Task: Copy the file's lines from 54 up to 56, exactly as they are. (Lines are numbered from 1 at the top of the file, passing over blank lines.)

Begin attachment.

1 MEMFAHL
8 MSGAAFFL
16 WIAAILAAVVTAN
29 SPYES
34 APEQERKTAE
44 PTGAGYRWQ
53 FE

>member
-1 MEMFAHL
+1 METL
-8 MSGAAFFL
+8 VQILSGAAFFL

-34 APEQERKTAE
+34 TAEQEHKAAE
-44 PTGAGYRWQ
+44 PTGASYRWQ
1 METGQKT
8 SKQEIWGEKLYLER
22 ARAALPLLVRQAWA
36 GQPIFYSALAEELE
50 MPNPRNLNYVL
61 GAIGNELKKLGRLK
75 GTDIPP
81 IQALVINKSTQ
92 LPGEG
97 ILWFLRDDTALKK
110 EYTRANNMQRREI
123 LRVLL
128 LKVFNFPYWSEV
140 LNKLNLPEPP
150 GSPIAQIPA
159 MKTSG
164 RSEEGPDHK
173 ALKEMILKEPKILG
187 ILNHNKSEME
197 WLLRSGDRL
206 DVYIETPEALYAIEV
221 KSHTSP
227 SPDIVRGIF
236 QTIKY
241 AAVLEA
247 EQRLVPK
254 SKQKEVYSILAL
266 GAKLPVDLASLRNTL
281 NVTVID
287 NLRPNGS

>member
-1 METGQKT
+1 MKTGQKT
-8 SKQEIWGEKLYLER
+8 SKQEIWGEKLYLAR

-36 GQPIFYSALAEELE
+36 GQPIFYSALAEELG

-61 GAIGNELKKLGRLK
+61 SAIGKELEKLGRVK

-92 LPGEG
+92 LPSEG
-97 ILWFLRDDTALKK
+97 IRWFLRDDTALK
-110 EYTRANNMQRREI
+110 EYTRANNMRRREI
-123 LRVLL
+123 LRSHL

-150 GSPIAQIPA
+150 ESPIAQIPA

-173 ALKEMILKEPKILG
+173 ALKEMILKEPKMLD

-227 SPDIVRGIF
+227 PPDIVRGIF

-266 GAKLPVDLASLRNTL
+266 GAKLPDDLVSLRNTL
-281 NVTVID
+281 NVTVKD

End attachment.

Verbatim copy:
-61 GAIGNELKKLGRLK
+61 SAIGKELEKLGRVK

-92 LPGEG